Protesting Sessions is not protesting all conservatism

Alexandra Chang, Op-Ed Contributor

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In response to Mr. Abbot’s letter to the editor on October 17, 2019:

In a response to my column criticizing Northwestern University College Republicans’ invitation of Jeff Sessions to Northwestern, Mr. Ryan Abbott presented the argument that I am systematically intolerant of conservative speakers. However, his letter demonstrates that he clearly missed the central argument of my piece. Jeff Sessions is not an ordinary Republican.

Sessions had the well-established reputation of being one of the most conservative members of the Senate during his tenure; he was named one of the five most conservative senators by The National Journal. While Mr. Abbott’s claim that “most conservatives are not hateful or intolerant at all” cannot be confirmed or denied, Sessions absolutely is hateful.

Mr. Abbot points to a statement in my first column as evidence of my intolerance, but he fails to contextualize my claim in order to prove his point, writing, “The answer (to the question ‘Who is truly tolerant’?) lies within her op-ed: Miss Chang states that it is ‘difficult to dissociate conservative political thought from racism, sexism’ and other such evil ideologies.”

In my original article, I explicitly followed this statement with, “Nevertheless, it is possible to host a Republican speaker who has not spent their career directly targeting the identities present at this institution.” Additionally, I advocated for the invitation of conservative thought to our campus because “institutions of higher education can often be homogenous in thought,” or, as is the case at Northwestern, a strong liberal bias. Still, I believe that there are many options for conservative speakers who did not spend their political career marginalizing minority groups.

My final issue lies in the argument that, because “Mr. Sessions holds views shared by a large majority of conservative Americans,” he deserves to be heard and acknowledged, not protested.

Even if Sessions does hold the views of the average conservative — which I have already established as untrue — students should not simply accept this as the reality of conservative thought. Conservatives exist who have not actively oppressed others. If most conservative Americans are systematically unwilling to accept the identities of people for who they are, we do not have to stand idle. We can only achieve progress by fighting injustice, not accepting it. Furthermore, we have the right to voice our opinions through peaceful protest, guaranteed by the First Amendment. Especially considering the fact that freedom of speech has allowed for the publication of both of our columns, I find it hypocritical to attempt to subdue my First Amendment right to assemble.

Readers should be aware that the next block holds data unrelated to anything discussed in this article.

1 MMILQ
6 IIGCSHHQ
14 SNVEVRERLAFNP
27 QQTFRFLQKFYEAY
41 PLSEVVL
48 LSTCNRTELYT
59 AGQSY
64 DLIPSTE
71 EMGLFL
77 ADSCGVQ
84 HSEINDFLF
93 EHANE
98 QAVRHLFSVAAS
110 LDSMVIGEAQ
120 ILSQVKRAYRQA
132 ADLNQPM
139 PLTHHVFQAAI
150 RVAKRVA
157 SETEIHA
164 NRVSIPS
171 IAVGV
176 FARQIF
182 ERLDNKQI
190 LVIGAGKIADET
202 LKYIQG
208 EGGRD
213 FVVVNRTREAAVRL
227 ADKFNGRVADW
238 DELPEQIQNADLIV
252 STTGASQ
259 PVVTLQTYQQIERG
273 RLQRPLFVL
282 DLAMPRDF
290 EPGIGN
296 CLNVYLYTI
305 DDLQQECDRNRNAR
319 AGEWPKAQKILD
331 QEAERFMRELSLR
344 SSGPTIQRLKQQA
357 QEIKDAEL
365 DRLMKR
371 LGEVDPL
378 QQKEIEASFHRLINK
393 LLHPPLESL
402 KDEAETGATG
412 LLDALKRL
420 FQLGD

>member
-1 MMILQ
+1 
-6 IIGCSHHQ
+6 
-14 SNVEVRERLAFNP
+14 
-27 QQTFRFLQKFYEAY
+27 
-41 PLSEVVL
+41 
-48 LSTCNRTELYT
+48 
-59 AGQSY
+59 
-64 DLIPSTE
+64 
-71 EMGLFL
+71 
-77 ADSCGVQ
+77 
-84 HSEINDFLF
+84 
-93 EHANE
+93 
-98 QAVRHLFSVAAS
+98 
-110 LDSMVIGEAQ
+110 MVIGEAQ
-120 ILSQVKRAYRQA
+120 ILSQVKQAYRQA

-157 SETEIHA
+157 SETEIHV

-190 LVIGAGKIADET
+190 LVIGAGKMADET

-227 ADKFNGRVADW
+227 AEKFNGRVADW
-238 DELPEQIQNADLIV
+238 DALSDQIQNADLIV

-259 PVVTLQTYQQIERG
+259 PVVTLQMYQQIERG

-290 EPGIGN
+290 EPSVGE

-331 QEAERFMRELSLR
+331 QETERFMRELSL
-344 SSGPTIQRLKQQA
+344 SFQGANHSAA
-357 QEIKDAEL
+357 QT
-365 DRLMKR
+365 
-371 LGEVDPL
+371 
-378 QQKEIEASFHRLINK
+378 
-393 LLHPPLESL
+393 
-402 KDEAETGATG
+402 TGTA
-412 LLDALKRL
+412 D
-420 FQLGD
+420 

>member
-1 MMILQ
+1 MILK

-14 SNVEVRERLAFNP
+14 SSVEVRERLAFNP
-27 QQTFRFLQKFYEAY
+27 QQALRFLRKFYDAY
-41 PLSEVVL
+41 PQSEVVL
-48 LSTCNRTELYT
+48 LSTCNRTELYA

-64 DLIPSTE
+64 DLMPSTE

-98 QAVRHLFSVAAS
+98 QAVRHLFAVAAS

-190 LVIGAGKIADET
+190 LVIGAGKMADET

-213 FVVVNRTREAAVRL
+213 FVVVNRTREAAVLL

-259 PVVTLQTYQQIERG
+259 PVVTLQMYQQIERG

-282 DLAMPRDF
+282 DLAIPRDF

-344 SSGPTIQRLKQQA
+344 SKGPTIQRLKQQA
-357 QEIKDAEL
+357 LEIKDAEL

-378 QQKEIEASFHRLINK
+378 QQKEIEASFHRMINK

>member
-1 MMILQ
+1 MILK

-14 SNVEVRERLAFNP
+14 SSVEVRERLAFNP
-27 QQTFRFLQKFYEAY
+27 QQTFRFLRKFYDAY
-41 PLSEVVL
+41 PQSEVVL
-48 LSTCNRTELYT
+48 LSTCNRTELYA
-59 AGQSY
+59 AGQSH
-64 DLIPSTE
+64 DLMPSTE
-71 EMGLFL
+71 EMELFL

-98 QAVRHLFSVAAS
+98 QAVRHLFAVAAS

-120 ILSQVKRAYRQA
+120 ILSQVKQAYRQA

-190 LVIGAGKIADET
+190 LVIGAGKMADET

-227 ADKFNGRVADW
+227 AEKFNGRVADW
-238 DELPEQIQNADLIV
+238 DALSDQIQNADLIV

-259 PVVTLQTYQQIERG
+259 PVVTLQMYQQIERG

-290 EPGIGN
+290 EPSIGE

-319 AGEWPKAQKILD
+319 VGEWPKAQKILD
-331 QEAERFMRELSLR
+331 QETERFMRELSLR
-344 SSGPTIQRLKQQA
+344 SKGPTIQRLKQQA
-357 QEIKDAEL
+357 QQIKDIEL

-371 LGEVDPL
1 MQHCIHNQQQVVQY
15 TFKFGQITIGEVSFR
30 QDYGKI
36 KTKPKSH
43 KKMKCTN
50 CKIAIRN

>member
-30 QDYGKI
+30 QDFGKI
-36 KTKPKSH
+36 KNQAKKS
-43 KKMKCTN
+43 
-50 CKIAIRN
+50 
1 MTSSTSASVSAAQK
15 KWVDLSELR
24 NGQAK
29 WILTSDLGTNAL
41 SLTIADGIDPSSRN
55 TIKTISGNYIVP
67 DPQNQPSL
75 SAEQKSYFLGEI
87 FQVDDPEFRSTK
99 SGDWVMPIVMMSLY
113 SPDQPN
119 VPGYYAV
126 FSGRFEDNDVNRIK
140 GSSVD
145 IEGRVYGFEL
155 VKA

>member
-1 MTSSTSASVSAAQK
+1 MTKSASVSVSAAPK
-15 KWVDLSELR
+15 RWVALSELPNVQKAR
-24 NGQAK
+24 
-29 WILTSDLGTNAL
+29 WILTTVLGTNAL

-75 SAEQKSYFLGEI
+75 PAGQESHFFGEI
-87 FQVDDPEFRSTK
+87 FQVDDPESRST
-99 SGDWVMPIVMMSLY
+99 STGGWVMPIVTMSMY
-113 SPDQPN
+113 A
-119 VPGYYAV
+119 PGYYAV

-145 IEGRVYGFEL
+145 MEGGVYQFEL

To end his letter, Mr. Abbot suggests that “the best way to fight intolerance and hatred is to confront it and fight it, not ignore it.” It seems clear to me that protesting Northwestern University College Republicans’ event is a direct confrontation to Sessions, signaling that we are opposed to the decisions he made as Attorney General of the United States and a Senator from Alabama.

Ignoring “intolerance and hatred” would be neither attending Sessions’ lecture nor the protest.

Additionally, Northwestern University College Republicans does not deserve to cite our attendance as an indicator of success for their event or suggest that students approve of the decision to bring Sessions to our campus. I do not believe in protesting conservatism. I believe in protesting Sessions, and I hope my peers who do not approve of his record are willing to demonstrate with me.

Alexandra Chang is a Weinberg sophomore. She can be contacted at alexandrachang2022@u.northwestern.edu. If you would like to respond publicly to this op-ed, send a Letter to the Editor to opinion@dailynorthwestern.com. The views expressed in this piece do not necessarily reflect the views of all staff members of The Daily Northwestern.

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